In the Library is a WORD document named "Henry Soames" showing all known descendants of Olave's earliest known SOAMES ancestor, one Henry Soame, who died in London in 1625.
Also in the Library is another WORD document named "O.B-P's Ancestors", which shows all those of Olave's ancestors that we know.
For more about her ancestry, click >here<
Born in Chesterfield, England, her father was brewery owner and artist Harold Soames (13 Aug 1855 – 25 Dec 1918), who descended paternally from a "landed gentry" family, and maternally from a self-made man, Joseph Gilstrap / Gelthorpe, at one time Mayor of Newark, Nottinghamshire.
Olave's mother was Katharine (née Hill; 4 Dec 1851 – 4 Feb 1932), one of eleven children descended from a line of Russian merchants on her father's (Hill) side. Katharine's mother was Georgina Marian Wilkins (Jul 1827 – 13 Dec 1894), one of fifteen children of George Wilkins and his wife Amelia Auriol Hay-Drummond (11 September 1794 – 31 January 1871), who was the daughter of Edward Hay-Drummond, with whom (as a Curate) George Wilkins had lodged – and eloped with the daughter to Gretna Green, where they were married on 2 September 1811, ten days before her 17th birthday. The couple then returned to live in the parental home in Hadleigh. Edward Hay-Drummond was a son of Robert Hay Drummond, who was a son of George Hay, the 8th Earl of Kinnoull (23 June 1689 – 1 September 1709).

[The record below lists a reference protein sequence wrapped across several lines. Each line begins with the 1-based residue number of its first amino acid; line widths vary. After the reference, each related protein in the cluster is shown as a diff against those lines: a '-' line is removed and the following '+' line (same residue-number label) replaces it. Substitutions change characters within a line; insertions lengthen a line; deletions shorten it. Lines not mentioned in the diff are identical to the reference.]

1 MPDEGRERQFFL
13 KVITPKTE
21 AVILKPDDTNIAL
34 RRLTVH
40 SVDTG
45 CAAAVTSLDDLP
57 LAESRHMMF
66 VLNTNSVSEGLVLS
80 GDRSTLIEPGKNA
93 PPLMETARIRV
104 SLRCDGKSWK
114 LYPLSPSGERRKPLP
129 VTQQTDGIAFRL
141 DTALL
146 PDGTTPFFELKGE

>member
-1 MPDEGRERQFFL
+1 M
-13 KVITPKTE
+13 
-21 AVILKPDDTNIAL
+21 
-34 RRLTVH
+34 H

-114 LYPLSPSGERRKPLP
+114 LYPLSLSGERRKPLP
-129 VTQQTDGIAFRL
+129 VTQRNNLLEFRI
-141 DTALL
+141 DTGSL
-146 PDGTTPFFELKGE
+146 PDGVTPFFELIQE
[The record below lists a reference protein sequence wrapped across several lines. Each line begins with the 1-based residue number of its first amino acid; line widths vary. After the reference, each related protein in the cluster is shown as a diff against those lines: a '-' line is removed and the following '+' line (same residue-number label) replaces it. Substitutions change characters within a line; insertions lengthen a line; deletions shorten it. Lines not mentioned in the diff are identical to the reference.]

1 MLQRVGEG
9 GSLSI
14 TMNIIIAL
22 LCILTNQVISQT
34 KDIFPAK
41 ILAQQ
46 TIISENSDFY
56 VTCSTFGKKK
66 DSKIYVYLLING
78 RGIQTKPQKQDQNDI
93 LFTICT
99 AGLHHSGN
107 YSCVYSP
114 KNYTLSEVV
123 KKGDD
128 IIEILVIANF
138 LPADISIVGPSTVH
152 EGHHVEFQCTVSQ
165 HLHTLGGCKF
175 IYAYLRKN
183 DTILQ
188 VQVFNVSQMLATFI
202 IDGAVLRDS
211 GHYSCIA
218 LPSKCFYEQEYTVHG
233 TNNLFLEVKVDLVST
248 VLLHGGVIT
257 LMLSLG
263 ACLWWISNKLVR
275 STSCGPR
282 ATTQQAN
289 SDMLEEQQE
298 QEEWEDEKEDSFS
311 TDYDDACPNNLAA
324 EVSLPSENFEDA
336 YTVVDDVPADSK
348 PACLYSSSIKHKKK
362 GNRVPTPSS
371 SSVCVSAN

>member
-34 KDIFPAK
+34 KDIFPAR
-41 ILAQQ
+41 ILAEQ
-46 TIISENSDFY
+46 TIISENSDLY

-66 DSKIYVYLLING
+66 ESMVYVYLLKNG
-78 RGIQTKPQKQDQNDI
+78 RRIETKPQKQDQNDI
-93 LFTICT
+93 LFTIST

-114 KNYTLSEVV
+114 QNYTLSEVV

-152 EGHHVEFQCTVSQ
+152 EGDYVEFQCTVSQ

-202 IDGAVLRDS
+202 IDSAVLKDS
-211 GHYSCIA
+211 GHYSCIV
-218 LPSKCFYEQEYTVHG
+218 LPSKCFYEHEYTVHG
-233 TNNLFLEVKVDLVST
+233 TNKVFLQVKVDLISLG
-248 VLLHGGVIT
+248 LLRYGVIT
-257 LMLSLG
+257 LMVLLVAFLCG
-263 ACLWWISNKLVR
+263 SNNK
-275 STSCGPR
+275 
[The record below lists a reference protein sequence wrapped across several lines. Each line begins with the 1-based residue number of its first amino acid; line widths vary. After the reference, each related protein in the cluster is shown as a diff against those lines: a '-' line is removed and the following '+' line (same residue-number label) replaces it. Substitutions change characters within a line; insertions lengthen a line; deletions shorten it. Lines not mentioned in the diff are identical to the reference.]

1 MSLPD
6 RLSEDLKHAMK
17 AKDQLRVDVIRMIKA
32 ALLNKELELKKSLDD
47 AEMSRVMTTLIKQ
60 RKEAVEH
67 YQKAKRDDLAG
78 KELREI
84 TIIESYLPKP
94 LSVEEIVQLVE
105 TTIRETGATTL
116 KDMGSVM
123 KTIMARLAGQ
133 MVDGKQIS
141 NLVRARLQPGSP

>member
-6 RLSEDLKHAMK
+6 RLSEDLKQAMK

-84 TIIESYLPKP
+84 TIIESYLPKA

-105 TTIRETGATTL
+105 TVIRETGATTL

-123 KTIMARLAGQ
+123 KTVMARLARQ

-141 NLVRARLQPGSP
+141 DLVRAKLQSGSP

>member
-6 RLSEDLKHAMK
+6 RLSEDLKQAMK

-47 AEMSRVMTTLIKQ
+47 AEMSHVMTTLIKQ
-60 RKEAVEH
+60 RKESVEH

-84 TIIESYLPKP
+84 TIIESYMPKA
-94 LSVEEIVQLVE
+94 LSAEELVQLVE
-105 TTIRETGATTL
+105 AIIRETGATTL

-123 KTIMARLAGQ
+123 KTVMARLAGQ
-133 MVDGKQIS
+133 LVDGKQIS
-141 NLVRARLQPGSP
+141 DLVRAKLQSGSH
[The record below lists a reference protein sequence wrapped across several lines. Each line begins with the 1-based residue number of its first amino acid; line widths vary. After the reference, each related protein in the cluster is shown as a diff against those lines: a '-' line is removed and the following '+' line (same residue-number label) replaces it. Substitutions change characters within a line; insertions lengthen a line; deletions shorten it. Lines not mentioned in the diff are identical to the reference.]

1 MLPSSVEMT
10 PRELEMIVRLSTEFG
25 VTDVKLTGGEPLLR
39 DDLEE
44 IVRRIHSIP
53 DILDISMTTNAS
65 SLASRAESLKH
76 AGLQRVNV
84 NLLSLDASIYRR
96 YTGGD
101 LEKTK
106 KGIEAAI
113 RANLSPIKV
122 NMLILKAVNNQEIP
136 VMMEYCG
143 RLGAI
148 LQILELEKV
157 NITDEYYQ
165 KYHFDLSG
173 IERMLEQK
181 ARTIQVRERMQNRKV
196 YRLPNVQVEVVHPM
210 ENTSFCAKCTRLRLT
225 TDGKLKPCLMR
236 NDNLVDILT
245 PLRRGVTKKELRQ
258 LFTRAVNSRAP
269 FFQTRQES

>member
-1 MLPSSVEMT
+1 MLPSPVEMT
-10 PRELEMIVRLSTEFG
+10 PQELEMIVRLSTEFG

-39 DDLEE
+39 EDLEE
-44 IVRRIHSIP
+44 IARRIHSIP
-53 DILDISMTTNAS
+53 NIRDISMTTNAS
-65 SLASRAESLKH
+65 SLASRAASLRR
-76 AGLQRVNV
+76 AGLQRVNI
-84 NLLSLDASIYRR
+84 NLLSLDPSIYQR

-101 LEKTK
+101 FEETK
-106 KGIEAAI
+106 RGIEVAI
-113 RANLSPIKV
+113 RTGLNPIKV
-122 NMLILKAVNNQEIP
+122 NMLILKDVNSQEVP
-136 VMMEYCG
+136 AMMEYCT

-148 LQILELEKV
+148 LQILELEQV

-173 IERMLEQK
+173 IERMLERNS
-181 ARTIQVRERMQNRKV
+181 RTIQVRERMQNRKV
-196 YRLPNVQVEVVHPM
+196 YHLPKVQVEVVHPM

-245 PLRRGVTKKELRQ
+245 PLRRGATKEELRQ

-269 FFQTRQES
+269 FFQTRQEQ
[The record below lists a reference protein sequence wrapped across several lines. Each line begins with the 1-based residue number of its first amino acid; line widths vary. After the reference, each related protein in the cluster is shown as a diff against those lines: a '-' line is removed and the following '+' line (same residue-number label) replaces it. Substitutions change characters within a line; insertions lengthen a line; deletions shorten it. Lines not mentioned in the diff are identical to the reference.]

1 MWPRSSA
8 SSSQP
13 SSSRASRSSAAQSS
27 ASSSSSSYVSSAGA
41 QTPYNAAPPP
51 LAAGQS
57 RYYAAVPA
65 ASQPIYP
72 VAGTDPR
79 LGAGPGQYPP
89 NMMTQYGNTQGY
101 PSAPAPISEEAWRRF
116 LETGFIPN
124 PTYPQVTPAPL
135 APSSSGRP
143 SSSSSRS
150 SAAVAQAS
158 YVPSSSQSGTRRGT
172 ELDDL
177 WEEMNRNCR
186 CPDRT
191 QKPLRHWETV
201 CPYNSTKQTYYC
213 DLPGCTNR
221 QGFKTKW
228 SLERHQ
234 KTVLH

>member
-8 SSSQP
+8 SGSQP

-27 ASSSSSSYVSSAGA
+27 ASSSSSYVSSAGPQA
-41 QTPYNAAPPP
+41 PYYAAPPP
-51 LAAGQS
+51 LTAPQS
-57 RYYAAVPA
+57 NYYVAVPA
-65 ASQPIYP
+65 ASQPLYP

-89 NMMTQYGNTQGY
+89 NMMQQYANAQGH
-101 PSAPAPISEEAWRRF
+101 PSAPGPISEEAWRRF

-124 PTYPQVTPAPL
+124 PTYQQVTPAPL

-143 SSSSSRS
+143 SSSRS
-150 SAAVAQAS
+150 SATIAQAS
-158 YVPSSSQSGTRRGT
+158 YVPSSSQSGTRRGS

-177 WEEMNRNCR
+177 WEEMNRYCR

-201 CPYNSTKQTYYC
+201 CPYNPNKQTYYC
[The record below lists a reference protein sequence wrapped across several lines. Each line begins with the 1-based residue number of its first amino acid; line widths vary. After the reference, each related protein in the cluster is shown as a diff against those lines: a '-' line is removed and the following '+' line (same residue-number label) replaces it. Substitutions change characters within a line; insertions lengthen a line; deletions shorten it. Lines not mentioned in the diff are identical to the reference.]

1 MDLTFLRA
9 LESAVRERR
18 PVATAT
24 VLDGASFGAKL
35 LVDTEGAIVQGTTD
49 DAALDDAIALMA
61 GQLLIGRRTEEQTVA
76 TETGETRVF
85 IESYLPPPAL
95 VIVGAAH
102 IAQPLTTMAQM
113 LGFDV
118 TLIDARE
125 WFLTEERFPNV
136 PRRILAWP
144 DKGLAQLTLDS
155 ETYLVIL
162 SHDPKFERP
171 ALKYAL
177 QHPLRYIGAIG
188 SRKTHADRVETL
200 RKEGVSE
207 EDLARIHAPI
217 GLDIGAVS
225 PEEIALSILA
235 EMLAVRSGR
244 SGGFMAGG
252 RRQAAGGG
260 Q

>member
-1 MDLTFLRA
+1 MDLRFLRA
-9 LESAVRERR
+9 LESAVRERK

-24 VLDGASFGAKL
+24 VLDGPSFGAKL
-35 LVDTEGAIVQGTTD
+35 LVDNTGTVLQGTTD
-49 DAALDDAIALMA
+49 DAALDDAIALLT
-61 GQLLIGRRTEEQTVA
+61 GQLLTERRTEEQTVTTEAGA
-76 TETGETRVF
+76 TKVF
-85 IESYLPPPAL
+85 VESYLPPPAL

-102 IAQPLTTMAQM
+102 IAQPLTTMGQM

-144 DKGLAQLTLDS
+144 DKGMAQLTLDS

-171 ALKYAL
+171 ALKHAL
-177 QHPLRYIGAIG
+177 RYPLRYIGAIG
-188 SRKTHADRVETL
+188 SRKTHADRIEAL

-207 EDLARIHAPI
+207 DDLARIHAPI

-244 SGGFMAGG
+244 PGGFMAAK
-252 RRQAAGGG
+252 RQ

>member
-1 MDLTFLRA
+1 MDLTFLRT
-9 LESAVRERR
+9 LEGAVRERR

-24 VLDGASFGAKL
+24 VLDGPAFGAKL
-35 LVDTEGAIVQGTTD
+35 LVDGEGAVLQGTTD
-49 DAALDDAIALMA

Olave St.Clair Soames, Born 22nd February 1889, Stubbing Court near Chesterfield. A sister to Auriol and Arthur, parents Katharine and Harold Soames.
[There is a charming booklet available written by Jill Armstrong, entitled "The Derbyshire Childhood of Olave Baden-Powell"; copies can be obtained by request through the "Contact Us" link]
Olave and Auriol looked after the chickens for their mother, making a small business for themselves. They also had the responsibility of helping their father care for his garden, and knowing what all the plants were called and used for.